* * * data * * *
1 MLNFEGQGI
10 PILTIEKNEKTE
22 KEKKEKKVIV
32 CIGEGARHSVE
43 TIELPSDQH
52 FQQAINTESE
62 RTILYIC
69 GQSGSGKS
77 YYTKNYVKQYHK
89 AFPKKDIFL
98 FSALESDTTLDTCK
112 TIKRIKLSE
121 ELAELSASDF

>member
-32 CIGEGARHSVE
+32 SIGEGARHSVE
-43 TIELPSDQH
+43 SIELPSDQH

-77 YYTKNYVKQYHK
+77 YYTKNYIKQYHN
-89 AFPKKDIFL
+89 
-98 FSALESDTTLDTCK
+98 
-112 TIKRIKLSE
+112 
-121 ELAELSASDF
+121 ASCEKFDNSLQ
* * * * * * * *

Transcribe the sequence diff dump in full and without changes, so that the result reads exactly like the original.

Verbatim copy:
1 MLNFEGQGI
10 PILTIEKNEKTE
22 KEKKEKKVIV
32 CIGEGARHSVE
43 TIELPSDQH
52 FQQAINTESE
62 RTILYIC
69 GQSGSGKS
77 YYTKNYVKQYHK
89 AFPKKDIFL
98 FSALESDTTLDTCK
112 TIKRIKLSE
121 ELAELSASDF

>member
-32 CIGEGARHSVE
+32 SIGEGARHSVE
-43 TIELPSDQH
+43 SIELPSDQH

-77 YYTKNYVKQYHK
+77 YYTKNYIKQYHN
-89 AFPKKDIFL
+89 
-98 FSALESDTTLDTCK
+98 
-112 TIKRIKLSE
+112 
-121 ELAELSASDF
+121 ASCEKFDNSLQ